Profile: Jeremy Gilley

The man marketing world peace

Windows of opportunity open among sales rails

As the in-store environment becomes increasingly multichannel, retail brands are using the latest interactive technology to reduce the risk of opening new shops.

Clothes

Brands are using technology to help them reach a new audience on the high street without the usual associated costs involved in opening up a permanent store.

Online fashion sites Net-a-Porter and MyWardrobe have both used “virtual shopping windows” to create a physical touchpoint for their brands. Net-a-Porter opened augmented reality pop-up shop windows in New York, London, Berlin, Paris and Sydney to promote the launch of its exclusive Karl Lagerfeld collection in January.

For Net-a-Porter, the pop-up’s primary purpose was to create a buzz around the launch of the range, but the concept can also be used to introduce a brand to a new market.

Online luxury fashion retailer MyWardrobe used a virtual shopping wall in Oslo to support the launch of its online business in Norway. The window display was the first to be powered by Microsoft’s Kinetic technology, which is usually deployed in the gaming industry. It turned the storefront into an interactive version of the site that shoppers could control and browse by waving their hands in front of it.

It then used QR codes to redirect shoppers to the newly launched Norwegian mobile site so they could make their purchases online.

Kirsty Glenne, head of Scandinavia at MyWardrobe, says the initiative brought a new dimension to its online shopping experience. “It gave a taster of the brand and it made the website jump out and become real. It was really important for launching in a new market.

Future fashion westfield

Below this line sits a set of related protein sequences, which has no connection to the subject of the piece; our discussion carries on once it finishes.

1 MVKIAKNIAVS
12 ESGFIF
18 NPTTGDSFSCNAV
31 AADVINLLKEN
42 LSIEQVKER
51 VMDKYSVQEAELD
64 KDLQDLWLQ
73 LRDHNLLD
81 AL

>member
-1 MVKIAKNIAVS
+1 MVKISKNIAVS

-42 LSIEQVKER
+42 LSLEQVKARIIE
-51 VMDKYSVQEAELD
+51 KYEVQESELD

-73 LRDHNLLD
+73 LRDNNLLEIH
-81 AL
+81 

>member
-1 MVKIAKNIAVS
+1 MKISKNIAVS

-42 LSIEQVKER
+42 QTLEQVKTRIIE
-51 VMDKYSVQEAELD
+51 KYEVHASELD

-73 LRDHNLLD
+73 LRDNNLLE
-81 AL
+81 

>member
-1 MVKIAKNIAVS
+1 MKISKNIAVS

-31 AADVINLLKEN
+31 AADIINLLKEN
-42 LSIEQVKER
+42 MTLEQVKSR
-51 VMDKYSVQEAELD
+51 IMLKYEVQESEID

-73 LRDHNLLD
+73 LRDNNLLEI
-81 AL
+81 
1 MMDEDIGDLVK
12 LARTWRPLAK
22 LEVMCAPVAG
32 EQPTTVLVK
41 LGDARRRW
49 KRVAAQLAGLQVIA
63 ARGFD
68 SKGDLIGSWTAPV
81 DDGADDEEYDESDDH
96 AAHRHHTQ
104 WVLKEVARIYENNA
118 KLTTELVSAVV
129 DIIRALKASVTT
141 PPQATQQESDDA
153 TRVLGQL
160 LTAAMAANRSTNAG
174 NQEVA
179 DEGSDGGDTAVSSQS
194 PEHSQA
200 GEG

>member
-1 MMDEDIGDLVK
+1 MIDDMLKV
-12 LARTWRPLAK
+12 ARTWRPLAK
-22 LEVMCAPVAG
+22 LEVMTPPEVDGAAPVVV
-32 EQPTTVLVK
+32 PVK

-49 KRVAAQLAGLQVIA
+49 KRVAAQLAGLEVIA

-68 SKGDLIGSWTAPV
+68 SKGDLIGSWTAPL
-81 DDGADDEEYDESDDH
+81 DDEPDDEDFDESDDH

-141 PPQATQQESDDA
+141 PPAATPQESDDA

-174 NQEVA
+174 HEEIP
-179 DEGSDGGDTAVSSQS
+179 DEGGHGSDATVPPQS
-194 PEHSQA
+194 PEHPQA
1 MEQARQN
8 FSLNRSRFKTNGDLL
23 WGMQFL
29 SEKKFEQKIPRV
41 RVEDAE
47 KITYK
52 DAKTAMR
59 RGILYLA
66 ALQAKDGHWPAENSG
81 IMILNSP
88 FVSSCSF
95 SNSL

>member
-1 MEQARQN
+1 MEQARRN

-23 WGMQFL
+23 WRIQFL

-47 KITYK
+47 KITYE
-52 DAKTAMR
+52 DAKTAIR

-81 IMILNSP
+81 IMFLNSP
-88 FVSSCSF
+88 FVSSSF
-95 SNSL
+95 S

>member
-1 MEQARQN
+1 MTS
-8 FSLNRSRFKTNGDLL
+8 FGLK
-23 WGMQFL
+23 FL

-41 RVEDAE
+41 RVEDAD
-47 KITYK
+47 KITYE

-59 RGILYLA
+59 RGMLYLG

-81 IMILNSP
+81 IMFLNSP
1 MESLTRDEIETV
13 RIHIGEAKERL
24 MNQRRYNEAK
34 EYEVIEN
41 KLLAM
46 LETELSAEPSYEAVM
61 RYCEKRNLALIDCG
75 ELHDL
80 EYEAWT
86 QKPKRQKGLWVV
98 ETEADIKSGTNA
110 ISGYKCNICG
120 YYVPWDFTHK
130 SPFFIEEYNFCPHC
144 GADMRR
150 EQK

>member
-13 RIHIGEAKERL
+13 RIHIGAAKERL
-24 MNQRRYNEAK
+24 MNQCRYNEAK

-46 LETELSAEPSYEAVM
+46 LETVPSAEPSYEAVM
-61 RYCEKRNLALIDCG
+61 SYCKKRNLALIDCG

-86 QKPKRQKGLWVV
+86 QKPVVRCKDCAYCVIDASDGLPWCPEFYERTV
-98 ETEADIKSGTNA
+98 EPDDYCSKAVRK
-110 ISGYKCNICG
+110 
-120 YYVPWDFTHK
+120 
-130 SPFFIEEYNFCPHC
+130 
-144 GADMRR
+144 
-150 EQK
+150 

london

‘FutureFashion aims to demonstrate the synergies between technology and retail’, says Myf Ryan, Westfield

“Bloggers thought it was cool and picked it up quickly in terms of PR, but it has a long-term effect because it’s our strategy to lead on customer experience,” she adds.

The venture has also started a number of conversations within the business about other ways of bringing an interactive experience from online to offline.

The Kinetic window display was a temporary feature as part of the brand’s launch activity but the physical store will remain as a showroom so that MyWardrobe can keep a permanent physical space in Oslo and supplement the online operation with a click-and-collect service.

Department store John Lewis has also trialled a similar window initiative and is rolling out a new store format that marketing director Craig Inglis says will be its “most multichannel yet” in a bid to capitalise on the convergence of previously distinct shopping platforms (see case study, below).

Westfield shopping malls general manager of marketing Myf Ryan agrees it’s important for the business to respond to the rise of the online retail world and the convenience offered by browsing at the click of a button.

The shopping mall operator is this week hosting the second of two all-digital fashion events showcasing style innovations it believes will be commonplace in the future. Dubbed FutureFashion, Westfield claims the events at its London malls will bring to life elements of futuristic film Minority Report that are more real life than sci-fi, highlighting opportunities for retailers to gain a greater presence in its two London shopping centres.

The two events in Stratford and White City incorporated technologies like near-field communications (NFC), QR codes and touchscreens that gave access to fashion collections from retail brands present in each mall.
The touchscreens allow shoppers to browse the collections digitally and create their own looks by dragging items to a ‘canvas’ that then creates a shopping list of the items.

Consumers can then have these emailed to them for shopping later, or share them online via Facebook and Twitter.

They will also have access to QR codes that give them discount vouchers that can be redeemed against purchases in the physical stores at both Westfield sites.